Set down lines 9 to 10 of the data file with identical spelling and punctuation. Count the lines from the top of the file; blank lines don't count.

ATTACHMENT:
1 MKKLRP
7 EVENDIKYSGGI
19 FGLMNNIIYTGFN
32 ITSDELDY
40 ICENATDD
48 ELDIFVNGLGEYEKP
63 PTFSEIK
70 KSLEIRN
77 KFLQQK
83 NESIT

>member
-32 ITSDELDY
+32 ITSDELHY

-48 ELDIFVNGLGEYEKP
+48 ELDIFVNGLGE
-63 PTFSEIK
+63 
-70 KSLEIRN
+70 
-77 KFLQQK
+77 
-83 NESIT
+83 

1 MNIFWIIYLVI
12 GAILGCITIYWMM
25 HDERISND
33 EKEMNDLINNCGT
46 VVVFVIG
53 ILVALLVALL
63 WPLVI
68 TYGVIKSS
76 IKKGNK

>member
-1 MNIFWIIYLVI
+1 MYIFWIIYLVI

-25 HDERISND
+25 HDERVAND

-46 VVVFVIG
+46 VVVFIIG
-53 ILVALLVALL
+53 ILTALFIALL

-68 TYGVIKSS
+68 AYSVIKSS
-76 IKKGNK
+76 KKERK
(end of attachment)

77 KFLQQK
83 NESIT